Updated: Oct 12, 2020
Government employees always face a climate of anxiety and uncertainty surrounding election cycles, and changes in administration. Prior to an election and during the transition, teams may not know how to proceed with projects that are currently underway. Here are a few moves that can support a general sense of stability and order, even when the future is uncertain.
Leaders set the tone and establish standards for behavior and mood. Stay cool and composed, and don’t visibly worry about the future of your job, projects, or department. Your steady demeanor will set an example and help your teams maintain their perspective.
Reassure your teams—both collectively and individually—of their value.
Make sure they know that their overall efforts and their individual contributions have been and remain meaningful. Be honest about future events and decisions that fall outside of your control. Remind your staff that leadership changes are a fact of life. and have happened before and will happen again. Point out opportunities that may become available under the new leadership.
Document your accomplishments under the previous leadership to demonstrate how you and your team have improved operations and moved the organization forward.
Careful documentation can protect current projects and areas of investment that may otherwise be swept away with the currents of the arriving leadership. If you’re asked to present an overview of your team and projects, focus on your most important accomplishments and emphasize areas in which you see promising developments and efforts that you’d like to see continued. Prepare your overview in advance so you aren’t scrambling at the last minute and likely to forget important details.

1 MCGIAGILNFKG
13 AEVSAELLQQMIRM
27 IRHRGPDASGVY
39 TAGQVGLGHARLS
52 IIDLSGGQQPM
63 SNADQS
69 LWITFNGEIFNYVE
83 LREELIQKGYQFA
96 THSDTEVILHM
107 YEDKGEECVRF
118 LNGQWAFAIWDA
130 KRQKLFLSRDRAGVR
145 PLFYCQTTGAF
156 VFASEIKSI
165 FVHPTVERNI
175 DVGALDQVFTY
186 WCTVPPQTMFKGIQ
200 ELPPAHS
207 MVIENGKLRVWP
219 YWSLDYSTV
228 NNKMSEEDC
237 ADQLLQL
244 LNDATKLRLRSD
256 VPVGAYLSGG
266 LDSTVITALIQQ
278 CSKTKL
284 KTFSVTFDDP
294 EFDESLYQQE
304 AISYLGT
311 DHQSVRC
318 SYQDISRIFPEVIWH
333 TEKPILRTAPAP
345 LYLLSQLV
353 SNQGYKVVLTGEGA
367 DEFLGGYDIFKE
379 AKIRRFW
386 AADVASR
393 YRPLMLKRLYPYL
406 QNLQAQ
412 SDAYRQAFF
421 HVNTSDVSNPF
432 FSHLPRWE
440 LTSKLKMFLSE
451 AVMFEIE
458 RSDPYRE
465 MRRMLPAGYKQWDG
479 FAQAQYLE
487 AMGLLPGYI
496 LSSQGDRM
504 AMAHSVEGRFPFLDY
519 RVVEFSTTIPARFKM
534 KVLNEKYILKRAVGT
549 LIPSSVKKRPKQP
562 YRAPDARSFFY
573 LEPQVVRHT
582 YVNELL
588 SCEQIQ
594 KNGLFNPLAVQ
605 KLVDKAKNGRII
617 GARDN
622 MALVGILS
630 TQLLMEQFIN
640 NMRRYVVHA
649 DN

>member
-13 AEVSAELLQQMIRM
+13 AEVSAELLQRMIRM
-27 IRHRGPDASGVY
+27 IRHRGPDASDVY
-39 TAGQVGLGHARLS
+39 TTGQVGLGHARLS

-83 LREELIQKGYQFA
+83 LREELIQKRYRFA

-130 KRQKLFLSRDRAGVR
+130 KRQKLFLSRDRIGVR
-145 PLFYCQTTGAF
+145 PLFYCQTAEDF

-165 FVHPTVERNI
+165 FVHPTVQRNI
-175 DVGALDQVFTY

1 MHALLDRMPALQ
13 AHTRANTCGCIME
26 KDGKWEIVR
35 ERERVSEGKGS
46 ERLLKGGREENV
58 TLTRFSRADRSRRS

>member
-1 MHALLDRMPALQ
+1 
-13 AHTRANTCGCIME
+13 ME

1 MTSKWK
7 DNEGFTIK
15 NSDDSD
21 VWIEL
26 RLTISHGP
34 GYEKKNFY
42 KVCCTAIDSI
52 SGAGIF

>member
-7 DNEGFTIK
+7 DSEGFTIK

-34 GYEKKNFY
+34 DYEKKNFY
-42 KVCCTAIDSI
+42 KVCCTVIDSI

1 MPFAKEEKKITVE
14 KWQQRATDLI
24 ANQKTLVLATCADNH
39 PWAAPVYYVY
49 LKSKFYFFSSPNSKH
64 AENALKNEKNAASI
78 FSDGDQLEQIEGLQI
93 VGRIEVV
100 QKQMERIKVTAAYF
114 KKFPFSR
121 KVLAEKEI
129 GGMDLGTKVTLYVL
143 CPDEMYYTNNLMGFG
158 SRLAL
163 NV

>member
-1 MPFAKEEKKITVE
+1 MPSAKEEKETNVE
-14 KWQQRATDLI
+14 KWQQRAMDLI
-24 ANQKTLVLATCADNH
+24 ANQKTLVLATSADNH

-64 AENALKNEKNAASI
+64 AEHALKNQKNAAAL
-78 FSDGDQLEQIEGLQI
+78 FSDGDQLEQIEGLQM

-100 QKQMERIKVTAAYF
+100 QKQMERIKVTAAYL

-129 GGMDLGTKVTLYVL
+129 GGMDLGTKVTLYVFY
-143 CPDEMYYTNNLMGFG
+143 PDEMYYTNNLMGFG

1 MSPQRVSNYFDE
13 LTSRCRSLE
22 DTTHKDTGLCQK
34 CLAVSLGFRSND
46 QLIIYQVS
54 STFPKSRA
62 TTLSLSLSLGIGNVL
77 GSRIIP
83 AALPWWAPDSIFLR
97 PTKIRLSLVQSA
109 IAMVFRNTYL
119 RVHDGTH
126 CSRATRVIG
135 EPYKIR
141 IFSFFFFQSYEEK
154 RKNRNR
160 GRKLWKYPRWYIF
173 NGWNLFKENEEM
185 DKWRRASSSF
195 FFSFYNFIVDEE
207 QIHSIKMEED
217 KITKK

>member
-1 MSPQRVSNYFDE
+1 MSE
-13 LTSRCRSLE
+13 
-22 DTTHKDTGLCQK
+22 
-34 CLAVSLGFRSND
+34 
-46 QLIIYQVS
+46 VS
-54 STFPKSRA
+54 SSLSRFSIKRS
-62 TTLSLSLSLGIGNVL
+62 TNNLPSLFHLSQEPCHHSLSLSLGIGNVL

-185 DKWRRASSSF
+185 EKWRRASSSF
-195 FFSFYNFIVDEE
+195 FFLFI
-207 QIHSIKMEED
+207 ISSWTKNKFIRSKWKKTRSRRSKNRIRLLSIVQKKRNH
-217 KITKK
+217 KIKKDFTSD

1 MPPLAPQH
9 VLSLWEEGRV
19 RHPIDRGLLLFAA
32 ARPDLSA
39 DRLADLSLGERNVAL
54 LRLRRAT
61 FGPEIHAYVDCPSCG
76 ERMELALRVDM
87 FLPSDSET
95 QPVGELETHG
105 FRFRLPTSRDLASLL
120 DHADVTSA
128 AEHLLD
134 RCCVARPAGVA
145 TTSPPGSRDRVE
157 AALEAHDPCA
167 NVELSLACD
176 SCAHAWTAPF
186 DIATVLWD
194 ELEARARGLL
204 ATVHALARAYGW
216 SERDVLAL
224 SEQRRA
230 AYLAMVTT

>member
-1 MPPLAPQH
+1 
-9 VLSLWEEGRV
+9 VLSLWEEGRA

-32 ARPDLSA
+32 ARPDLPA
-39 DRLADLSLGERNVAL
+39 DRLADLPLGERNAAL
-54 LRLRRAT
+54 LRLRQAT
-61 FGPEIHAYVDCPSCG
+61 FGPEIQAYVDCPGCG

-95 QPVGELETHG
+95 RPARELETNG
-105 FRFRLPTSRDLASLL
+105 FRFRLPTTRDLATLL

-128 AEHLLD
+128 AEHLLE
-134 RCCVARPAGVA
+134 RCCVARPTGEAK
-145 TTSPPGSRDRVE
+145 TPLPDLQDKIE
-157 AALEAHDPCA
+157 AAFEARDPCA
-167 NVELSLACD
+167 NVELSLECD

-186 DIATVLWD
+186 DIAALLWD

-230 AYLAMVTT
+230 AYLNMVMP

Unless specifically directed, keep working on existing projects.
Capitalize as much as possible on current momentum and the valuable work that your team has already accomplished. If you need a decision from leadership during the transition, consider developing a presentation that explains the background and overview of your project, why you need a decision, and the pros and cons of all available options. Offer clear recommendations and make it easy for the new leadership to support your project and keep providing the resources you need.
Develop a three-to-five-year plan.
Use your plan to provide input during the initial strategy meetings the new leadership will hold once they are onboard.
Help the new leadership assemble a list of priorities and plans that respect your existing teams and their current projects. Give the new leadership time to understand the environment and time to recognize the value of your plans, presentations, and recommendations. At the same time, listen carefully and try hard to understand what their priorities may be and how they envision the future of the department and its goals. If you maintain an open mind, an engaged and optimistic team, and a clearly communicated set of interests, you’ll find it easier to align those interests with the interests of the new leadership, and you’ll find a place for yourself and your team within the new operational structure.
Does your team hold the core competencies necessary to execute change? More than 50% of new projects fail to meet expectations, but strong leadership skills can carry your team over the gap and put your organization on the path to growth. Learn how to build these competencies through our signature leadership development workshop, Leading Change through Projects. Click here for more information and a course overview.